Whether the Plaintiffs and Director Defendants are entitled to coverage under either PCNI's or American's policy.


PARTIES' CONTENTIONS — Lexington argues that coverage is precluded under both policies because each policy excluded claims relating to the insolvency or liquidation of any person, including claims asserted by liquidators of insurers or Commissioners of Insurance. The Plaintiffs mount a three-pronged attack on the exclusion, challenging it as being ambiguous, contrary to public policy and inapplicable because they did not receive notice of its provisions.

CONCLUSION — As the policies do not cover any of the claims asserted against the Plaintiffs or the Director Defendants, the trial court should have entered summary judgment in Lexington's favor, and we affirm as to the trial court's denial of the Plaintiffs' cross-motions for summary judgment.

Because we conclude the liquidation exclusion in both policies unambiguously excludes coverage, we need not consider the parties' contentions concerning the application of other provisions of either policy.

The pertinent provision in each policy, Exclusion Q, excludes from coverage:

" Claims based upon, arising out of, due to or involving directly or indirectly the insolvency, receivership, bankruptcy, liquidation or financial inability to pay of any Insured, any Insurer or any other person, including Claims brought by any insurer guarantee or insolvency fund or any receiver or liquidator of any insurer or any Commissioner of Superintendent of Insurance."

Record at 193 (emphasis supplied).

When interpreting an insurance policy, our goal is to ascertain and enforce the parties' intent as manifested in the contract for insurance. American Family Mut. Ins. Co. v. National Ins. Assoc. (1991), Ind. App., 577 N.E.2d 969. We will not extend coverage beyond that provided in the contract and we may not rewrite the plain and unambiguous language of the insurance policy. Id.; Landis v. American Interinsurance Exch. (1989), Ind. App., 542 N.E.2d 1351, trans. dismissed.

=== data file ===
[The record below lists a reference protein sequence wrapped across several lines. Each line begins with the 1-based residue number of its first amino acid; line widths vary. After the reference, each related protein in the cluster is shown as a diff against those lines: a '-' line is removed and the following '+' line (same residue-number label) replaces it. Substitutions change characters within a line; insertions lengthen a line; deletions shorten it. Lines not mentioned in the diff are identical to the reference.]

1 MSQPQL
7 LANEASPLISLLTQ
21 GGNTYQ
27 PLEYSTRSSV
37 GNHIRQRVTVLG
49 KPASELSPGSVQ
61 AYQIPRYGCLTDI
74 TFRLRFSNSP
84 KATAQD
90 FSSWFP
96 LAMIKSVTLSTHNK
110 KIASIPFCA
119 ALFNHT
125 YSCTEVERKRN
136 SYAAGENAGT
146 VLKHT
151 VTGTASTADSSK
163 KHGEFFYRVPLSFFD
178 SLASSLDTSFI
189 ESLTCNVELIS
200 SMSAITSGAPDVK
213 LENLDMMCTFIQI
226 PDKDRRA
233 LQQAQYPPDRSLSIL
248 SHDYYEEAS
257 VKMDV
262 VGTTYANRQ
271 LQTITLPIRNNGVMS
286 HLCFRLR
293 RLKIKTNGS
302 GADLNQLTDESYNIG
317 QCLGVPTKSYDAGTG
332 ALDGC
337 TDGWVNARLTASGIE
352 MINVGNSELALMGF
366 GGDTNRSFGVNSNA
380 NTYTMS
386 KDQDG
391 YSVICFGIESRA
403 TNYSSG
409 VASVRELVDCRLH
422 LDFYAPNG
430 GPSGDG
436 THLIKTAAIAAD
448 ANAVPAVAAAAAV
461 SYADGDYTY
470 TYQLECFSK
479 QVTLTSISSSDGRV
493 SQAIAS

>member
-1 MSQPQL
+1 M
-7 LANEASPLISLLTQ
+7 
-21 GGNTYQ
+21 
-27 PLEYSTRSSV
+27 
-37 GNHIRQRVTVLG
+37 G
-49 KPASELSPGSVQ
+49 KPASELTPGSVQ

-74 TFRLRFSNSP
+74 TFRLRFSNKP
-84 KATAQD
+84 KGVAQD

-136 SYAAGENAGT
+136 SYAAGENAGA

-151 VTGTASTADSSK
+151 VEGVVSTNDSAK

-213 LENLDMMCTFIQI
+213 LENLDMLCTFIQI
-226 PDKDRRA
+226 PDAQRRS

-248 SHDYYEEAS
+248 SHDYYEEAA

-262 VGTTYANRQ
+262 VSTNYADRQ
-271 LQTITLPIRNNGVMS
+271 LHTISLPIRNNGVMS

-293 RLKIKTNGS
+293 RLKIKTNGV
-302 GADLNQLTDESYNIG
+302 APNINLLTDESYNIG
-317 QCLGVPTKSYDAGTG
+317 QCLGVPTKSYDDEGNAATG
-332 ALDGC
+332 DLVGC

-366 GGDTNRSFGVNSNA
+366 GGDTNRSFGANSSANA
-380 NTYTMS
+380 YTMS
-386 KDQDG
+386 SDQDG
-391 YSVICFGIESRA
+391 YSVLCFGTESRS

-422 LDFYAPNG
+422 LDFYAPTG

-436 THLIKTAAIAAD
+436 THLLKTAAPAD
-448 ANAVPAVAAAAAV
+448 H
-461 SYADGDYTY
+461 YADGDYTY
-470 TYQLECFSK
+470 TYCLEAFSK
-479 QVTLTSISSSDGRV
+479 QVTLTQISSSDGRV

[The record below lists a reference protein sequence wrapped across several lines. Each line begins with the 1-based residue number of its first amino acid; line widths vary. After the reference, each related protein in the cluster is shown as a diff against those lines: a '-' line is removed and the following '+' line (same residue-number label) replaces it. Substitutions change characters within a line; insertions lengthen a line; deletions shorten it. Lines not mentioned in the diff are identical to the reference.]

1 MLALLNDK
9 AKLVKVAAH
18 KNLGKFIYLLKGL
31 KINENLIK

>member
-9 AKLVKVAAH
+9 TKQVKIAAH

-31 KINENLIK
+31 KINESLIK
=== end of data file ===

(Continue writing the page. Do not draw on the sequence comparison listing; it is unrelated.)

If the policy language is clear and unambiguous, it should be given its plain and ordinary meaning. Tate v. Secura Ins. (1992), Ind., 587 N.E.2d 665; Eli Lilly Co. v. Home Ins. Co. (1985), Ind., 482 N.E.2d 467, cert. denied 479 U.S. 1060, 107 S.Ct. 940, 93 L.Ed.2d 991. An insurance policy will be considered ambiguous only if reasonable persons upon reading the contract would differ as to the meaning of its terms, and an ambiguity is not established merely because one party controverts another party's interpretation of the policy. Meridian Mut. Ins. Co. v. Cox (1989), Ind. App., 541 N.E.2d 959, trans. denied.

Further, as Lexington is appealing from the denial of its motion for summary judgment, it bears the burden of demonstrating that there is no genuine issue of material fact and that it is entitled to judgment as a matter of law. Jordan v. Deery (1993), Ind., 609 N.E.2d 1104. When reviewing the trial court's ruling on a motion for summary judgment, we consider the evidence designated to the trial court by the parties in the light most favorable to the nonmoving party. Rosi v. Business Furniture Corp. (1993), 615 N.E.2d 431.

The provisions of an insurance contract are subject to the same rules of interpretation and construction as other contracts, and summary judgment based upon the construction of a contract is a determination, as a matter of law, that the contract is not so ambiguous that resort must be made to extrinsic evidence in order to ascertain the contract's meaning. Cox, supra. As the construction of a contract is a question of law, summary judgment is particularly appropriate when the terms of the contract are unambiguous. Bicknell Minerals, Inc. v. Tilly (1991), Ind. App., 570 N.E.2d 1307, trans. denied.

I. Ambiguity

The Plaintiffs first assail Exclusion Q as being ambiguous. The Plaintiffs attempt to bolster their position by relying on several federal cases which construed regulatory exclusions to directors and officers' liability insurance policies issued to failed financial institutions. See American Casualty Co. v. Federal Savings and Loan Ins. Corp. (E.D.Ark. 1989), 704 F. Supp. 898; American Casualty Co. v. Federal Deposit Ins. Corp. (N.D.Iowa 1987), 677 F. Supp. 600. Lexington counters by pointing out that such exclusions are not uniformly considered to be ambiguous. See American Casualty Co. v. Baker (C.D.Cal. 1991), 758 F. Supp. 1340; Gary v. American Casualty Co. (W.D.Okla. 1990), 753 F. Supp. 1547. However, the regulatory exclusions considered in those cases are significantly different from the exclusion before us. Because of the difference in the applicable policy language, we conclude the federal decisions offer little support for the Plaintiffs' argument.

Lexington relies on Barron v. Scaife (1988), La. App., 535 So.2d 830. In Barron, the court considered an insurer insolvency endorsement which excluded from coverage claims "arising from or related to" the insolvency or liquidation of any insurance company. Id. at 832. The court concluded the exclusion was unambiguous:

"The claim that Tri-State intentionally failed to inform its insured of the insolvency of Texas Fire and Casualty by its very wording is related to the insolvency of the insurance company, as without the insolvency of Texas Fire, there would be no claim. We can find no alternative interpretation of the language."